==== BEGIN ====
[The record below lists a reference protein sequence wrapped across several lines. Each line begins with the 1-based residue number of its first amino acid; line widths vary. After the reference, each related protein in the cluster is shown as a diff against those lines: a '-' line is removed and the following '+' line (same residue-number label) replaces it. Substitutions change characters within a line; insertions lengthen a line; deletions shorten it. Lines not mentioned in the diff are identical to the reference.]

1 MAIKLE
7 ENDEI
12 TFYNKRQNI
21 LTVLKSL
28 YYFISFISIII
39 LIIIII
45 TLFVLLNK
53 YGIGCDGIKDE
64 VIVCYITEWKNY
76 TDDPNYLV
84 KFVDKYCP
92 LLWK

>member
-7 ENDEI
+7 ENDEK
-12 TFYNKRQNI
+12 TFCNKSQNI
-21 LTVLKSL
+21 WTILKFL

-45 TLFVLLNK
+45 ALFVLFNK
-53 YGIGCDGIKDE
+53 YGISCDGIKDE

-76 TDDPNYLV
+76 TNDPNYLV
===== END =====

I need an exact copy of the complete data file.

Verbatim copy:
[The record below lists a reference protein sequence wrapped across several lines. Each line begins with the 1-based residue number of its first amino acid; line widths vary. After the reference, each related protein in the cluster is shown as a diff against those lines: a '-' line is removed and the following '+' line (same residue-number label) replaces it. Substitutions change characters within a line; insertions lengthen a line; deletions shorten it. Lines not mentioned in the diff are identical to the reference.]

1 MAIKLE
7 ENDEI
12 TFYNKRQNI
21 LTVLKSL
28 YYFISFISIII
39 LIIIII
45 TLFVLLNK
53 YGIGCDGIKDE
64 VIVCYITEWKNY
76 TDDPNYLV
84 KFVDKYCP
92 LLWK

>member
-7 ENDEI
+7 ENDEK
-12 TFYNKRQNI
+12 TFCNKSQNI
-21 LTVLKSL
+21 WTILKFL

-45 TLFVLLNK
+45 ALFVLFNK
-53 YGIGCDGIKDE
+53 YGISCDGIKDE

-76 TDDPNYLV
+76 TNDPNYLV